Yours,

    Gene

    Turtle Creek Industrial RR

    Link to my Flickr account: https://www.flickr.com/photos/epumph/

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    I like it Paul, some very good switching ops, and continuous running, and it look like a lot of area for scenery, the trifecta of model railroading!!
    Jeff


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    I'll second Gene's suggestions and potential issues. Measure and make sure train cars won't foul other sidings/mains. And check the radius on all curves. Also, flipping switches around will help avoid S-curves and give smoother operations (and looks) to your plan. And check that grade for the over/under part as it might be a pretty steep climb. Overall though, I'm diggin' this!

    PW&NJ Railroad

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    You have two good places to include a 4-5 track yard with a yard track long enough to accommodate good switching and train assemble and breakdown, and allow room for an arrival/departure track. In both locations a run-around track will be needed.

    The space in the lower right section by the 'town' would work well with room for engine service facilities, as well as a 2-3 bay engine house.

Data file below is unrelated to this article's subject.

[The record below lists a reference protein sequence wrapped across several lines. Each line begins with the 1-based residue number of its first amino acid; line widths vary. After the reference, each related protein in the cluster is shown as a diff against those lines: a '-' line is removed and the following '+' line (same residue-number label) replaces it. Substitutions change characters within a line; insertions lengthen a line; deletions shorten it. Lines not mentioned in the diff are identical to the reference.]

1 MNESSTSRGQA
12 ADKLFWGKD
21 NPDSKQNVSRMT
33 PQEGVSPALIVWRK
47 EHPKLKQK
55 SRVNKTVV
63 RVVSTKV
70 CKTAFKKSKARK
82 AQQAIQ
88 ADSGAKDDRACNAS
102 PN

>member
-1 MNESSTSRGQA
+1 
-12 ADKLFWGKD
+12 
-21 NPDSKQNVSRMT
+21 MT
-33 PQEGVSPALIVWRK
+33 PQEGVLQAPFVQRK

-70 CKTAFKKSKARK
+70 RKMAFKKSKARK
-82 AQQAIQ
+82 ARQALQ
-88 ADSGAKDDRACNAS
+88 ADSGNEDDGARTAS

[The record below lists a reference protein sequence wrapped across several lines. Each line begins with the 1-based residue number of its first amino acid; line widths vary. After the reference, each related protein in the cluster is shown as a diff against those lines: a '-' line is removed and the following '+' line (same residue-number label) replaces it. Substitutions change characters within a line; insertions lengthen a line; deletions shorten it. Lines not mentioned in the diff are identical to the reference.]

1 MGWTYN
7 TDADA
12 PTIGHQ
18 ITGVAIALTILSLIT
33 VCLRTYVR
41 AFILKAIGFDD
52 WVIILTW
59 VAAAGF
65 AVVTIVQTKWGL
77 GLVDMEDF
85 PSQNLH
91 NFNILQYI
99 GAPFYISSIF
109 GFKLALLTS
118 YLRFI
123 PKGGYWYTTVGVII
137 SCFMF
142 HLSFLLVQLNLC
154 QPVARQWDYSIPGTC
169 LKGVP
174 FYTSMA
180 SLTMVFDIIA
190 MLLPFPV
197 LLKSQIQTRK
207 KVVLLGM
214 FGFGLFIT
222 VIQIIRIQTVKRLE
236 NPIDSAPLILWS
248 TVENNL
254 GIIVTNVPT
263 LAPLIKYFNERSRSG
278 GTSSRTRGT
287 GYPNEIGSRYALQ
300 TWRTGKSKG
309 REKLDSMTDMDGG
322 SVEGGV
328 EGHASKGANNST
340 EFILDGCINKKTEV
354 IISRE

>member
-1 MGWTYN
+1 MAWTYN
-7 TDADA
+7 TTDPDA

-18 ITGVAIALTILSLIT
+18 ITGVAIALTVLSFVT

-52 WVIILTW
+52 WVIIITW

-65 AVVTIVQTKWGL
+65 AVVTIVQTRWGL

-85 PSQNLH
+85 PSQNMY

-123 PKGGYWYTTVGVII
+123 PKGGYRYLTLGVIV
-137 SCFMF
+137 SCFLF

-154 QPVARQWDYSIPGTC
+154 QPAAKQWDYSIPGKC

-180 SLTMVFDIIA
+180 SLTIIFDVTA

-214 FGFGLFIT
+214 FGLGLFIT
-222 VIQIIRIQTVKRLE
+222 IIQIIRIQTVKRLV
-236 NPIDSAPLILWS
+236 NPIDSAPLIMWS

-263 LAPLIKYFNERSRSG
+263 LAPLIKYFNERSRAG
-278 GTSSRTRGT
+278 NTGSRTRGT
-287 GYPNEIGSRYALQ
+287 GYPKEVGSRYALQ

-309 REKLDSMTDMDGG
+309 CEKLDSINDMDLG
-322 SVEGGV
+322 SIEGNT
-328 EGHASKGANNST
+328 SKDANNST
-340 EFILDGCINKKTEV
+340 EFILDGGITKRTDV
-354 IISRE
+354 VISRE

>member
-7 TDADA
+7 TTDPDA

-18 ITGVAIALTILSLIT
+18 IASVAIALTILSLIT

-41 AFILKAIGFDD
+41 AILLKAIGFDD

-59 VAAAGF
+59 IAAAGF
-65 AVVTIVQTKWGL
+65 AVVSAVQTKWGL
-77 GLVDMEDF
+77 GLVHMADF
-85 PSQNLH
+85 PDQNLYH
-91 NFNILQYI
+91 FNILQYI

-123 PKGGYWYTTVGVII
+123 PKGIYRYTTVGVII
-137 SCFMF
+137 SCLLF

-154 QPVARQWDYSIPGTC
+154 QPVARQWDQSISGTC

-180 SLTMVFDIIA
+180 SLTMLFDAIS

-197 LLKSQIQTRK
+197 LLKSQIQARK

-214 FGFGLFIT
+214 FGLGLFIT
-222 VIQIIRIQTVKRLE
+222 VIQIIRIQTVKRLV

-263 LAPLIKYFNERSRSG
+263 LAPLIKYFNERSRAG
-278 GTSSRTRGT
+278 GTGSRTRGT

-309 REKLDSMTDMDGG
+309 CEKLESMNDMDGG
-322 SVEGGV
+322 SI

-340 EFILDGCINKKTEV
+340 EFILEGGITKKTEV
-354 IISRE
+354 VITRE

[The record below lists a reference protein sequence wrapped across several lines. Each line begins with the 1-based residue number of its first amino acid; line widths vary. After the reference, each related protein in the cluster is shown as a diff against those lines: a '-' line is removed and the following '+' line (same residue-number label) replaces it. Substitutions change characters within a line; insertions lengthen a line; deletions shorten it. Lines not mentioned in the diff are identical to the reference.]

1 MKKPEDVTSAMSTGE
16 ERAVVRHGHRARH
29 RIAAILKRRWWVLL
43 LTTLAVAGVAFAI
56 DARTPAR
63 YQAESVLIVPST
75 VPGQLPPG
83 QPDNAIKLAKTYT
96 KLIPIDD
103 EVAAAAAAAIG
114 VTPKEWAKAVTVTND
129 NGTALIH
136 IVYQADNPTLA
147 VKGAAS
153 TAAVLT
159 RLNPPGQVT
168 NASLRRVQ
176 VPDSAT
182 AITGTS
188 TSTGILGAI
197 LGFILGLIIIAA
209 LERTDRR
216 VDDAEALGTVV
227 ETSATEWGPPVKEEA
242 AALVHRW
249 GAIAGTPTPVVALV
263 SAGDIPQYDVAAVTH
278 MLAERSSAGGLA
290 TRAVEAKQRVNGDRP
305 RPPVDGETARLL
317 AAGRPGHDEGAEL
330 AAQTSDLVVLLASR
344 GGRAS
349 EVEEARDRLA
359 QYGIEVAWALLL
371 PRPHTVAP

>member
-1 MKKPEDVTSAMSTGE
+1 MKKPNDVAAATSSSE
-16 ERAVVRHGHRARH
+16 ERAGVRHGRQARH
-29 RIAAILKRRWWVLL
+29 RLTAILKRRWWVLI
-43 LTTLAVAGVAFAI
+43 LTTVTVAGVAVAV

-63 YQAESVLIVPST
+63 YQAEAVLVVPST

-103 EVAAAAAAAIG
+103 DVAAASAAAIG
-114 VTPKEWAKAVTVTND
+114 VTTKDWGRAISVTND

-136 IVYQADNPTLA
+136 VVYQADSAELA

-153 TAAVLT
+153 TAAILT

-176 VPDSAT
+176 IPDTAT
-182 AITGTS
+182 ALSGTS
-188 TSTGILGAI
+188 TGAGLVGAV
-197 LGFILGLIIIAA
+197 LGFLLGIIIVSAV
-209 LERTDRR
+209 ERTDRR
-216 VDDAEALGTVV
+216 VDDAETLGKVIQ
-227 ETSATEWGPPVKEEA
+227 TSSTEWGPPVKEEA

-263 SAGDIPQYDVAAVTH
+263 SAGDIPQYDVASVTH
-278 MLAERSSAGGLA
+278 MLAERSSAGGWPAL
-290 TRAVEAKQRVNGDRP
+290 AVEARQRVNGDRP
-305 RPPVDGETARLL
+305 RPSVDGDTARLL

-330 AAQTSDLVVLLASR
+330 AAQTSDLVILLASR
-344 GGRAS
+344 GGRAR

The larger space between the Portsmouth Branch and the gravel pit would also work well. Entry and exit from a yard there would need a bit of study to get it right. My guess is that you considered a turntable where the circle is.
    (The voices I hear in my head may not be real, but sometimes they come up with a good idea.)

    Have fun.

    Moose

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    as per Moose, if you sacrifice one track length of the long passing siding on the right then insert a LH turnout in that space you can gain access to the are between the gravel pit and the branch
    Just move the t/o that is there up a track length. hope I'm clear????
    Yours,

    Gene

    Turtle Creek Industrial RR

    Link to my Flickr account: https://www.flickr.com/photos/epumph/

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    I agree with PW&NJ's points, and would add red arrows at all the industries as their spurs are all only 1 car deep. A 50' car needs about 5" of track to fit comfortably, and need some amount of space to allow for automatic coupling and simplified uncoupling. It's a pain to try and force couplers together or apart on a curve. I like to draw using only sectional track. It does two things, makes it clear when you're using tight curves and provides reference points for how long spurs really are. In reality when you go to lay track you can still use flex, and you don't have to follow the rigid look of the plan drawn with sectional pieces, but when drawing it sure helps show what's really going on.